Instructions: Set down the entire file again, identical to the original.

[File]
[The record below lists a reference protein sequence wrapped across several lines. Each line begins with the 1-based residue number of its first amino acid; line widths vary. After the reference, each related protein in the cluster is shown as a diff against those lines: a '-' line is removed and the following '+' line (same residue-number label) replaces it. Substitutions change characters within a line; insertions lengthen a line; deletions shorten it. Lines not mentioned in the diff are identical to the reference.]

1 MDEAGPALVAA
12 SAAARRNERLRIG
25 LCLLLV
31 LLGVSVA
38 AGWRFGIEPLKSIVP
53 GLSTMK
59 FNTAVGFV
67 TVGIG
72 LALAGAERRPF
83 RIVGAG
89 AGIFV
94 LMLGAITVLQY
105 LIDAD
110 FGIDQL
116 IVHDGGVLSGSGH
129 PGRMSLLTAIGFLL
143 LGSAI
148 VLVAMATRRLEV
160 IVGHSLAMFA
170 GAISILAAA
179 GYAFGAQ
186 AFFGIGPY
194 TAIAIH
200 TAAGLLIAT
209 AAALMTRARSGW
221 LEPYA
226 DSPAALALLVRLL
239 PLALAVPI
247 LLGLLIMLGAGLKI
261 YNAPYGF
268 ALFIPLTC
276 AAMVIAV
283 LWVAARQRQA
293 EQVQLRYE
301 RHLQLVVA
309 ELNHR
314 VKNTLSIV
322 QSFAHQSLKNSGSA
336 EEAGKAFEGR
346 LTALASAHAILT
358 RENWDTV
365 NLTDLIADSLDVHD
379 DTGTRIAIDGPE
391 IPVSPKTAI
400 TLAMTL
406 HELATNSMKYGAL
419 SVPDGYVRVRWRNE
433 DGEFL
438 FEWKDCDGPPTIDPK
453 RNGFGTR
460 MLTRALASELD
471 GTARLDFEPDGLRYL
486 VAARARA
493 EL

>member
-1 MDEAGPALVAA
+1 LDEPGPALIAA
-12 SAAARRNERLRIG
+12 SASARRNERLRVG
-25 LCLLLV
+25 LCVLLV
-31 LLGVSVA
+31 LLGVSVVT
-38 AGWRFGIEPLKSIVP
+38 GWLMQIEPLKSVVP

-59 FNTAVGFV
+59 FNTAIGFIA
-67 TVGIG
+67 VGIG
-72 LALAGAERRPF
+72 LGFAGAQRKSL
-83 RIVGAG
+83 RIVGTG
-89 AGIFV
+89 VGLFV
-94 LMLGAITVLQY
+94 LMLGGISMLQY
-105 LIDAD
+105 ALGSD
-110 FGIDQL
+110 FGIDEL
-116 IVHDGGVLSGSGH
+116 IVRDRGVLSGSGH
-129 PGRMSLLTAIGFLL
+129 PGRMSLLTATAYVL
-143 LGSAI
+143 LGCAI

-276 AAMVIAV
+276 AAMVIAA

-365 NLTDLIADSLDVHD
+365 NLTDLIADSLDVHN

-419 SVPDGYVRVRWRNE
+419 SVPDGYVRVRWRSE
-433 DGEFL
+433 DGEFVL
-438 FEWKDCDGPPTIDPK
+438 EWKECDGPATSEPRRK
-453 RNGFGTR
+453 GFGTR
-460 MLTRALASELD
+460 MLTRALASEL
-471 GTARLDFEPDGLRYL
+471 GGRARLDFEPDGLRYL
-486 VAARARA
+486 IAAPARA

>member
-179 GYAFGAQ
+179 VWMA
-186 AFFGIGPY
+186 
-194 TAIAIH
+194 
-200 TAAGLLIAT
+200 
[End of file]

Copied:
[The record below lists a reference protein sequence wrapped across several lines. Each line begins with the 1-based residue number of its first amino acid; line widths vary. After the reference, each related protein in the cluster is shown as a diff against those lines: a '-' line is removed and the following '+' line (same residue-number label) replaces it. Substitutions change characters within a line; insertions lengthen a line; deletions shorten it. Lines not mentioned in the diff are identical to the reference.]

1 MDEAGPALVAA
12 SAAARRNERLRIG
25 LCLLLV
31 LLGVSVA
38 AGWRFGIEPLKSIVP
53 GLSTMK
59 FNTAVGFV
67 TVGIG
72 LALAGAERRPF
83 RIVGAG
89 AGIFV
94 LMLGAITVLQY
105 LIDAD
110 FGIDQL
116 IVHDGGVLSGSGH
129 PGRMSLLTAIGFLL
143 LGSAI
148 VLVAMATRRLEV
160 IVGHSLAMFA
170 GAISILAAA
179 GYAFGAQ
186 AFFGIGPY
194 TAIAIH
200 TAAGLLIAT
209 AAALMTRARSGW
221 LEPYA
226 DSPAALALLVRLL
239 PLALAVPI
247 LLGLLIMLGAGLKI
261 YNAPYGF
268 ALFIPLTC
276 AAMVIAV
283 LWVAARQRQA
293 EQVQLRYE
301 RHLQLVVA
309 ELNHR
314 VKNTLSIV
322 QSFAHQSLKNSGSA
336 EEAGKAFEGR
346 LTALASAHAILT
358 RENWDTV
365 NLTDLIADSLDVHD
379 DTGTRIAIDGPE
391 IPVSPKTAI
400 TLAMTL
406 HELATNSMKYGAL
419 SVPDGYVRVRWRNE
433 DGEFL
438 FEWKDCDGPPTIDPK
453 RNGFGTR
460 MLTRALASELD
471 GTARLDFEPDGLRYL
486 VAARARA
493 EL

>member
-1 MDEAGPALVAA
+1 LDEPGPALIAA
-12 SAAARRNERLRIG
+12 SASARRNERLRVG
-25 LCLLLV
+25 LCVLLV
-31 LLGVSVA
+31 LLGVSVVT
-38 AGWRFGIEPLKSIVP
+38 GWLMQIEPLKSVVP

-59 FNTAVGFV
+59 FNTAIGFIA
-67 TVGIG
+67 VGIG
-72 LALAGAERRPF
+72 LGFAGAQRKSL
-83 RIVGAG
+83 RIVGTG
-89 AGIFV
+89 VGLFV
-94 LMLGAITVLQY
+94 LMLGGISMLQY
-105 LIDAD
+105 ALGSD
-110 FGIDQL
+110 FGIDEL
-116 IVHDGGVLSGSGH
+116 IVRDRGVLSGSGH
-129 PGRMSLLTAIGFLL
+129 PGRMSLLTATAYVL
-143 LGSAI
+143 LGCAI

-276 AAMVIAV
+276 AAMVIAA

-365 NLTDLIADSLDVHD
+365 NLTDLIADSLDVHN

-419 SVPDGYVRVRWRNE
+419 SVPDGYVRVRWRSE
-433 DGEFL
+433 DGEFVL
-438 FEWKDCDGPPTIDPK
+438 EWKECDGPATSEPRRK
-453 RNGFGTR
+453 GFGTR
-460 MLTRALASELD
+460 MLTRALASEL
-471 GTARLDFEPDGLRYL
+471 GGRARLDFEPDGLRYL
-486 VAARARA
+486 IAAPARA

>member
-179 GYAFGAQ
+179 VWMA
-186 AFFGIGPY
+186 
-194 TAIAIH
+194 
-200 TAAGLLIAT
+200 